“Reinforce the old, and introduce the new” is the main theme of the design. This classical Chinese ‘siheyuan’ courtyard house consists of two courtyards framed by three compartments. Given that the old architecture was well preserved, we kept them as metaphorical memory boxes and remnants of the past. The new addition on the south end then acts as the key to the future while still reflecting Beijing’s vast heritage.
The original siheyuan was restored to its original condition, using traditional materials, construction technologies, and local skilled craftsmen and builders. The north compartment is defined as a “three-dimensional installation,” where the old wooden structure is exposed to express its sturdy frame and multiple layers. The middle compartment is defined as a “two-dimensional Chinese painting”— where a white band of wall encapsulates the interior into one continuous canvas.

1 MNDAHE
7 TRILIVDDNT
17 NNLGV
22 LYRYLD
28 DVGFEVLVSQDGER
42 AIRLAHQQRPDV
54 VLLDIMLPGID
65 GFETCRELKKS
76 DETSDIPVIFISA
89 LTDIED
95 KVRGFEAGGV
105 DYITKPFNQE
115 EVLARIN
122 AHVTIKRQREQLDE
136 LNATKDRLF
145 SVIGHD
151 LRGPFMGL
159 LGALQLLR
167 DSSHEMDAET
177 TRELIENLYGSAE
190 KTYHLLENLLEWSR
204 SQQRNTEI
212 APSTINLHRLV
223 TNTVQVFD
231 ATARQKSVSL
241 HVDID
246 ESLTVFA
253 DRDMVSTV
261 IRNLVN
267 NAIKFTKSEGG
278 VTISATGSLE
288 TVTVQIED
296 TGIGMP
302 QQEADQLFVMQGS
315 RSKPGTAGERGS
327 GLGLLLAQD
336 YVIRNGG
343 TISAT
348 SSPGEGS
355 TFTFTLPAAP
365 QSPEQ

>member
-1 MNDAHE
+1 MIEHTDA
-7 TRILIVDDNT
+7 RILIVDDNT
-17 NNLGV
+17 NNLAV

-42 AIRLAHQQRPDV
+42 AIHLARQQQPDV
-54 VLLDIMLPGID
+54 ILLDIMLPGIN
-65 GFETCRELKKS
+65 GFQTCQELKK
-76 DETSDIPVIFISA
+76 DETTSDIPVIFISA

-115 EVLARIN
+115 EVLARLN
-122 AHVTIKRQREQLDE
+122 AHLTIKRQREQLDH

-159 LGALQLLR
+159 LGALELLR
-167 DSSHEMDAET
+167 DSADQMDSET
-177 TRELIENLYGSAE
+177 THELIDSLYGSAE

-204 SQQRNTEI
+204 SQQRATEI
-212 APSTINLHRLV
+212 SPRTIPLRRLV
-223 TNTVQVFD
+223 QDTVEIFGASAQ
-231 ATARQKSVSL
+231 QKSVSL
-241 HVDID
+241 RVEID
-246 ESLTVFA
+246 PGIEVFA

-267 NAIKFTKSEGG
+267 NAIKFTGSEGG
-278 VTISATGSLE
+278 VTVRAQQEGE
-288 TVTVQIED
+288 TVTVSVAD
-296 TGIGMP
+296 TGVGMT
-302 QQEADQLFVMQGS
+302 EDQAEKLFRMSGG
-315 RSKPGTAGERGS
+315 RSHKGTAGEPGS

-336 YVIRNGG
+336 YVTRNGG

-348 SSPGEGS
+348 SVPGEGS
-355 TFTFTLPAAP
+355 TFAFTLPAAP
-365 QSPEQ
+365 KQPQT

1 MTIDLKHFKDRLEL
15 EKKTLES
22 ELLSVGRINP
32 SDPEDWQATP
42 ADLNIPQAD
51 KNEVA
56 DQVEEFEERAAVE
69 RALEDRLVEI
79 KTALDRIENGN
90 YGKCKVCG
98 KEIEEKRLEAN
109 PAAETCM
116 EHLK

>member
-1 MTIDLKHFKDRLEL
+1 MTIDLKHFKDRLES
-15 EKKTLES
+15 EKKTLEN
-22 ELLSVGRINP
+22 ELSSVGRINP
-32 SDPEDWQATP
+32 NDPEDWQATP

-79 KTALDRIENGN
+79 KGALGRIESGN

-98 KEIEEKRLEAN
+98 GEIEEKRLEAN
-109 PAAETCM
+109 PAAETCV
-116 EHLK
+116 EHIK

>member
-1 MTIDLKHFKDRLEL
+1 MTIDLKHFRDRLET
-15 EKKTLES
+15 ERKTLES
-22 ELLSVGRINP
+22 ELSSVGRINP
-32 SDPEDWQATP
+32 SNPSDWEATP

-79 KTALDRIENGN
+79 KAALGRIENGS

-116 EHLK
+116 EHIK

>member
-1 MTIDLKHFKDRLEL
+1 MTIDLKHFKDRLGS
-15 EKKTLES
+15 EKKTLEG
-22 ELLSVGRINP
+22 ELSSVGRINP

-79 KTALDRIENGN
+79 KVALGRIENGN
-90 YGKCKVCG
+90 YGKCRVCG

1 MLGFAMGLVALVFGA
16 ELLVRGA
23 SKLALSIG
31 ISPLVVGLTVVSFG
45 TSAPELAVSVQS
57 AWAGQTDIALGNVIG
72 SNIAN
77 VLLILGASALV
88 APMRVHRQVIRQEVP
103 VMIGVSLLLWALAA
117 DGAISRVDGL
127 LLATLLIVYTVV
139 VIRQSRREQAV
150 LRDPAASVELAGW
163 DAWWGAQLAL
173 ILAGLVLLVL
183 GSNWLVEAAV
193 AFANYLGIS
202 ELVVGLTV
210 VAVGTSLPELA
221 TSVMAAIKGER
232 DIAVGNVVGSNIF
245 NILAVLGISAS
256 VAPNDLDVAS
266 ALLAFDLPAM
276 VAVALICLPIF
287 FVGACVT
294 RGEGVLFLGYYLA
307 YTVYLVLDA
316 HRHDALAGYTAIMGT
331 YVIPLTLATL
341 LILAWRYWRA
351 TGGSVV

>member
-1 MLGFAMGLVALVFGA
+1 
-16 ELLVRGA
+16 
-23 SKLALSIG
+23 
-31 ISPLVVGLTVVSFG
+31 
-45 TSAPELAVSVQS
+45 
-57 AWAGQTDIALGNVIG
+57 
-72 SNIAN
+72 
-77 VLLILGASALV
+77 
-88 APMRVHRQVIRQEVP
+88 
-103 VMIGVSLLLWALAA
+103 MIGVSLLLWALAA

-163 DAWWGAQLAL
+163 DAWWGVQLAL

The new building is then created as an object that floats in the south courtyard to face the traditional structures. As an abstraction of its predecessors, it is built with the same scale and typology. Its minimal rectilinear form is realized with the modern materials of glass and steel, using its reflective properties as a way to pay homage to the old. It contains new ‘modern’ programs like a flexible multi purpose space and an artist studio versus the fixed traditional programs of the existing structure. Similarly, the light and invisible new building is in contrast to the heavy and commanding presence of the old. But they complement each other in form, scale, and function.